I grew this plant from seed this spring. I have been waiting to see a bloom; I missed the first few since it is a night blooming plant. Here is some information on this interesting but dangerous plant. I found the information below from a cool gardening site:
This Garden is illegal
"The Angel of Death is a character that exists, in concept, in almost all religions. I tend to consider my garden my religion, with a first hand relationship with god and nature. So then it is no wonder that in my garden there is also an Angel of Death.
Like most angels, the Datura is a beautiful specimen. It has a glorious trumpet shaped flower that opens at dusk and releases a wonderful scent for all to enjoy. It is no surprise that datura’s also carry the common name of Angel’s Trumpet.
But Datura’s, for all their beauty and elegance, are one of the more deadly plants you can have in your yard. Thomas Jefferson, an avid gardener, would not allow the flower to be grown in his garden, for fear that it would kill one of his grandchildren.
Datura is one of the more dangerous members of the belladonna family (which is kind of like saying that Squeaky Fromme was one of the more dangerous members of the Manson Family). They contain a devastating cocktail of strychnine, hyoscine, hyoscyamine and atropine. Daturas are so lethal that they have been used throughout history and literature as a means of killing a person or committing suicide. Supposedly, it was even used as an execution drug for criminals.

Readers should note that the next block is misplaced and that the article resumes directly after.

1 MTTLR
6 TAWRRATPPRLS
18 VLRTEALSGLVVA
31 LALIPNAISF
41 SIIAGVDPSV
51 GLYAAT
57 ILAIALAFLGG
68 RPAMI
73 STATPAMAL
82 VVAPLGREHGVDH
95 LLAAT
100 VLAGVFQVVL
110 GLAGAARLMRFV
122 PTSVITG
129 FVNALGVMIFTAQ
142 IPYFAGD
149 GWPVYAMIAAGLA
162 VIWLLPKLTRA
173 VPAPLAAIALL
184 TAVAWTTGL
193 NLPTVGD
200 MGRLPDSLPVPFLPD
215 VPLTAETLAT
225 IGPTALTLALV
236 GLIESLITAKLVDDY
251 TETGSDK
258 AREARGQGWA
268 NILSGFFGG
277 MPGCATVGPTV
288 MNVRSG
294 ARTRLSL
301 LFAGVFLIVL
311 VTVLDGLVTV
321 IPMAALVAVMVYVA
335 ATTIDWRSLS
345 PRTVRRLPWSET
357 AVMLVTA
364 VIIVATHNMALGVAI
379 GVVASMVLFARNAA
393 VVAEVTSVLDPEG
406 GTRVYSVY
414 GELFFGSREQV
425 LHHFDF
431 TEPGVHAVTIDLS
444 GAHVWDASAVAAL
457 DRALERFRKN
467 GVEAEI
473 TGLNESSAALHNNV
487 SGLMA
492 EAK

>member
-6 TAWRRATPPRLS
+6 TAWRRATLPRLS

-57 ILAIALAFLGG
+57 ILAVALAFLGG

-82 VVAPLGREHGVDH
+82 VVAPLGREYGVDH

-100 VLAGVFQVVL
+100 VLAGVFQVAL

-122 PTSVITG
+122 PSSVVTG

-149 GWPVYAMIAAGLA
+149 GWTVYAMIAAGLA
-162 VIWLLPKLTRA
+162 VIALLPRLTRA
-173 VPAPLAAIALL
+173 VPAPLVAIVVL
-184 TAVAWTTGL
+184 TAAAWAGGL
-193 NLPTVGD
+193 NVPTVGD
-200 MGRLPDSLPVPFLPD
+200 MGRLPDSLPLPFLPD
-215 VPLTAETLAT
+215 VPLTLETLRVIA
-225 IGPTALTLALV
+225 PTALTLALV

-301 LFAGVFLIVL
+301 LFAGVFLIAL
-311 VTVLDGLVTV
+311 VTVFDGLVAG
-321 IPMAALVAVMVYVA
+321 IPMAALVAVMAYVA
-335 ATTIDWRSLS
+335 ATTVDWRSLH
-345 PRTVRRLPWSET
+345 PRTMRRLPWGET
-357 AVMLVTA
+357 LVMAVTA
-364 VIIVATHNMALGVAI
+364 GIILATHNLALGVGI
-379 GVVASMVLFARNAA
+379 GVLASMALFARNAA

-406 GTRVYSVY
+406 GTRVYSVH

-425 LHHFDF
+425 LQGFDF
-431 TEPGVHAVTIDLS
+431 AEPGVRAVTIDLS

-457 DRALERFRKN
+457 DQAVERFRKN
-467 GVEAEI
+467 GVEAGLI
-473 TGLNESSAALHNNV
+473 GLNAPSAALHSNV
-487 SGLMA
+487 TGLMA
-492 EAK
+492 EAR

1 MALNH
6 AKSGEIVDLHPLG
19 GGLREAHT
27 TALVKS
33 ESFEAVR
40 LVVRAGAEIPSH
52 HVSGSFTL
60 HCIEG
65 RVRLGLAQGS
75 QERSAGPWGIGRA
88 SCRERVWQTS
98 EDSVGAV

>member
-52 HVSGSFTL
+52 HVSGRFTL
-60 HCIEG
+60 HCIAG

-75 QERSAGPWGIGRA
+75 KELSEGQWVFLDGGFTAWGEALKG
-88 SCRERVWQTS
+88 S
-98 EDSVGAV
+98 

And yet, oddly enough, it also served a pharmaceutical purpose as an ancient Viagra.
But before anybody go running out to find this organic alternative treatment for erectile dysfunction (as if the whole death thing were not enough to deter), it may be that the men who were treated with this for male problems did not in fact have sex after using it. But rather imagined it.
Datura is a potent hallucinogenic. Not only has it been used to kill people, it has also been used by more than a few cultures for spiritual enlightenment or a cheap high.
Like many toxic plants, Daturas are useful as medicinal herbs but dangerously so in that the concentrations of the useful toxins vary drastically from plant to plant. What may be a proper dosage from one plant could be a lethal dosage from another. Therefore, common sense would tell you that perhaps you should find another plant to cure what ails you.
Yes, I have children and, yes, I have datura in my yard. I just figure that realistically a good half of the plants in my yard are lethal if ingested in the right (sometimes small) quantities. My children have learned that you should never eat a plant unless an adult (preferably their garden savvy mother) tells them it is okay. Let’s hope this lesson carries through to when they are teenagers looking for a cheap high."